Monday, February 8, 2016

What Exactly Is Your Author Brand?

We hear a lot about how authors must establish their brand, build a platform, and network their way to book sales.  But how does a writer go about launching his or her brand?

Whether you work at it or not, as a writer, you have a brand.  If you have a non-existent brand, well, that’s your brand.  Keep in mind that branding is done both by you and others.  If you don’t want others defining your brand, assert yourself to establish your public image.

Your brand exists everywhere, including:

·         Social Media
·         Digital Media
·         Traditional Media

It’s your persona and how people perceive you. It’s your resume and professional accomplishments. It’s your personal life and what you have experienced.  It’s your voice and what you say publicly.  It’s your name and all that attaches to you, from your faith and geographic location to your sex, sexuality, ethnicity, whom you associate with, what you read, how you carry yourself, what you consume, what you wear, who you vote for or root for on the field, what you eat, where you travel to, and on and on and on.  Of course some things take priority and are weighted more heavily, but people begin to form an opinion of you and that becomes your brand.

Authors may in fact feel they have multiple brands. For some, they want to be known in multiple genres.  For others, they think there’s a wall between being a writer and anything else they’ve done.  The truth is everything mixes together, like a soup, to form your brand.

Here are some strategies to mull over:

·         You have a brand no matter what you do about it, so how active will you be to craft that brand?

·         You never stop growing your brand.  There’s never a time when you stop branding.  You may change strategies but it’s not a strategy to do nothing for long.

·         No brand is perfect so don’t expect people to just love you and be free of criticism.

·         You can learn from huge brands out there but realize that you are nowhere near what they’ve become.  So don’t expect to shadow what they do and then get the same results.

·         Be protective of your brand.  Think about what you say, write, or do and how it can impact how those you need to impress, win over, or retain will come to view you.

·         Look for differentiation from competing brands. Being just like everyone else is not good enough.

So how do you begin to establish a brand?

1.      Determine who you want to be and how you want people to see you.

2.      Determine what your core message is and be consistent each time you communicate it.

3.      Think about your style or persona – are you the funny guy or the serious intellect; are you the victim or the comeback kid; will you be the liberal, conservative or centrist; are you going to play up your background story, your job title or some other unique feature; will you be Trump brash or Apple creative or some other type? 

4.      Remember that you express your brand in all that you do or say, so it begins with what you say on social media, in your profiles, in a press release, on your website, on a business card, on your book jacket, etc.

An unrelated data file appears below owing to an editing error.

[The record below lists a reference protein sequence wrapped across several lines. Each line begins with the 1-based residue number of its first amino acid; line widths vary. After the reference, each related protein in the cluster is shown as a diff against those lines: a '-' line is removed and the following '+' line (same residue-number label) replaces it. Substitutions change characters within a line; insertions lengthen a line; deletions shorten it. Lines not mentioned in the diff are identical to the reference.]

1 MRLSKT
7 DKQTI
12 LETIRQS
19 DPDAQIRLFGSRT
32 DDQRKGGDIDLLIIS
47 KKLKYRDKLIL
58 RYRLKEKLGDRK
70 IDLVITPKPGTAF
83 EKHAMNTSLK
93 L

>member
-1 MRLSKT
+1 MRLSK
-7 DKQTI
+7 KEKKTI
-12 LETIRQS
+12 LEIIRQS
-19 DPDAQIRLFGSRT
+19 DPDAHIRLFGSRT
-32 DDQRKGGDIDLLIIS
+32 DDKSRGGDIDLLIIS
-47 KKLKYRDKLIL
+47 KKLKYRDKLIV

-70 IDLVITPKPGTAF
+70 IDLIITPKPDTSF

5.      Review your brand periodically to determine if anything needs to be changed.

You shouldn’t have to search too far to figure out what your brand is – it is you.  It’s what you’ve been, what you are now, and who you want to be. Stick with the foundation that you built and look to grow it.  But if you feel you need a makeover or want to completely re-brand yourself, it’s not too late.  But it will be an uphill battle.

No one wants to feel limited in what they could accomplish.  If you are losing money in the stock market you may be one trade away from turning a profit.  If you are in a hole in a sporting contest you could be one rally away from victory.  Maybe you want to lose weight or get extra training in a neglected part of your career.  Wherever you stand on the spectrum of success – or branding -- you can still surge much further.

Take a look at your current brand and ask:

·         Which areas am I weak in that need attention?
·         What public perceptions about me are unfair?
·         What strengths can I lean on to compensate for what I lack?
·         What cosmetic changes can be made to improve my image, from my clothes and hairstyle to how my website looks?
·         What do people in my space or area of expertise, do or say that I can equal or excel at?
·         How can I focus on a single idea, service, product, event, or message that will give me an edge over others?

So many people have successfully launched a brand and many have been able to re-brand themselves when it was necessary.  It’s exciting to be you today.  You can determine your brand and become more than you’ve ever been. Nothing should stop you.  You may have barriers, challenges, and conflicts to navigate around, but you can establish the brand that you want and take it as far as you wish.

 2016 Book Marketing & Book Publicity Toolkit

Brian Feinblum’s views, opinions, and ideas expressed in this blog are his alone and not that of his employer. You can follow him on Twitter @theprexpert and email him at He feels more important when discussed in the third-person. This is copyrighted by BookMarketingBuzzBlog © 2016

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